Pro Legalization

By Raphael Gotera

NEWS Reporter

 

R

emember when alcohol was prohibited in the United States in the 1920s and early ‘30s? It seems ridiculous now considering that alcohol has become a widely accepted element of adult social gatherings. Alcohol was originally banned in the United States in the hope of reducing crime and moral corruption, as well as solving social problems.

Around 1910, a massive surge of Mexican immigrants moved to the U.S., where they introduced the recreational smoking of marijuana leaves. In a time of mass unemployment in the U.S., fear of Mexican immigrants began to grow. With marijuana having a tight
connection to the Mexicans, research began on the drug. The research
concluded that marijuana caused violence, crime, and socially deviant
behaviors. Sound familiar?

The criminalization of marijuana was a measure taken based on unwarranted fear encouraged through racist propaganda. Marijuana has not been proven to be any more dangerous than alcohol or tobacco. While smoking marijuana can cause damage to the lungs, cannabis smoke has significantly less tar than cigarettes, a legal, addictive, and harmful substance. Smoking is not the only way to consume marijuana; there are far healthier methods such as edible can-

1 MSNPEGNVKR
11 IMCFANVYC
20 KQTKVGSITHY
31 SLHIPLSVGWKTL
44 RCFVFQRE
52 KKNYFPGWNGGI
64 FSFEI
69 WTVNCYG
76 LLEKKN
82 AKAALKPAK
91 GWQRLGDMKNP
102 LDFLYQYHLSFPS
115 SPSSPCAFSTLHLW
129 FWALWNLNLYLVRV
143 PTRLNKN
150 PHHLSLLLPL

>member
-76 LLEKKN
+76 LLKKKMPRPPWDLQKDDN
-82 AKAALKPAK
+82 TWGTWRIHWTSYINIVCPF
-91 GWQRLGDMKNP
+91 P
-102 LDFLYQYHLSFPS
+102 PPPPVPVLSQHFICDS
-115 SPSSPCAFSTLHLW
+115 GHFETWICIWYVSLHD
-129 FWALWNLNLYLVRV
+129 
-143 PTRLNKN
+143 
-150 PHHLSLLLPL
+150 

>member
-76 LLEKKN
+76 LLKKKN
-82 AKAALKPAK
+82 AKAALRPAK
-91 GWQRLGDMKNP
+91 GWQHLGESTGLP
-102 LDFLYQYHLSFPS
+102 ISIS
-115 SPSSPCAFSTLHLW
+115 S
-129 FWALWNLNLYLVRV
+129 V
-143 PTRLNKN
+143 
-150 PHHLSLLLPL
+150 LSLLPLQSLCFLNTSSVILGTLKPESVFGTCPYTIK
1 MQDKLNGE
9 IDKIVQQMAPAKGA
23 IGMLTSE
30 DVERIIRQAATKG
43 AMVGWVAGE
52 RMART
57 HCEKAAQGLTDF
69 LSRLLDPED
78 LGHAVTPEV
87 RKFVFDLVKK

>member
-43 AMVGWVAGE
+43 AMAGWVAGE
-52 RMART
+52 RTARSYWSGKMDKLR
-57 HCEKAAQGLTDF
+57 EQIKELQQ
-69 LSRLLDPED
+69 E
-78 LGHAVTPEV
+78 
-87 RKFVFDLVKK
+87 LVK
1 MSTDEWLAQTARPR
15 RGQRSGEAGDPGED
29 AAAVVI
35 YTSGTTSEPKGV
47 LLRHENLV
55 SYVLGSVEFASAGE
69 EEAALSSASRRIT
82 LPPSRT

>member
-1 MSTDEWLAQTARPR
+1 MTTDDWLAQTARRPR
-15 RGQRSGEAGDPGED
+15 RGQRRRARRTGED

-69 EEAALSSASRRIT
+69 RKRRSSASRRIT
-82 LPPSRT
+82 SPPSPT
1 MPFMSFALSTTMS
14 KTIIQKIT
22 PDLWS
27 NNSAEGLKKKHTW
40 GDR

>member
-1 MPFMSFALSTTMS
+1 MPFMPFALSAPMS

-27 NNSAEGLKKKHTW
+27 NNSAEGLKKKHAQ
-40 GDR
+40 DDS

nabis, vaporization, and even lotions. I believe that those who want to use marijuana will find a way to do so, whether it is legal or illegal,
and those who do not want to, will not.

A drug that has been proven to be safer than nicotine and alcohol should not be illegal. Marijuana has helped patients who have not found success with traditional medications for pain, anxiety, depression, and many other ailments.

Additionally, adults who choose to use the drug recreationally should have the freedom to do so without fear of arrest. If the drug were legal, consumers would be safer knowing that what they buy is regulated. Regulating the drug, the way alcohol and tobacco are, would be the safest course of action. By making marijuana commercially available and by placing more restrictions on the purchase of it, the United States could bring an end to a second prohibition.

Posted in: Opinion

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